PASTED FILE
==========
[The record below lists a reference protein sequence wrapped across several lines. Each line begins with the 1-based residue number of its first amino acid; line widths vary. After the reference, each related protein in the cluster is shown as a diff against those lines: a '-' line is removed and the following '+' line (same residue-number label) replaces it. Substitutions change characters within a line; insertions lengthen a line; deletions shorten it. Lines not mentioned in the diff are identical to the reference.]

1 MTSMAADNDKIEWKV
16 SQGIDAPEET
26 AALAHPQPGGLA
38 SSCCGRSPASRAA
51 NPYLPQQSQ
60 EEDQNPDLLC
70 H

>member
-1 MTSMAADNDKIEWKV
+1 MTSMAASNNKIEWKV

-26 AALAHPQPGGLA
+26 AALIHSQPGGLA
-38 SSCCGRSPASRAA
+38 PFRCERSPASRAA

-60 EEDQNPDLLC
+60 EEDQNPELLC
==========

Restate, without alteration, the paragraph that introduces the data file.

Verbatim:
[The record below lists a reference protein sequence wrapped across several lines. Each line begins with the 1-based residue number of its first amino acid; line widths vary. After the reference, each related protein in the cluster is shown as a diff against those lines: a '-' line is removed and the following '+' line (same residue-number label) replaces it. Substitutions change characters within a line; insertions lengthen a line; deletions shorten it. Lines not mentioned in the diff are identical to the reference.]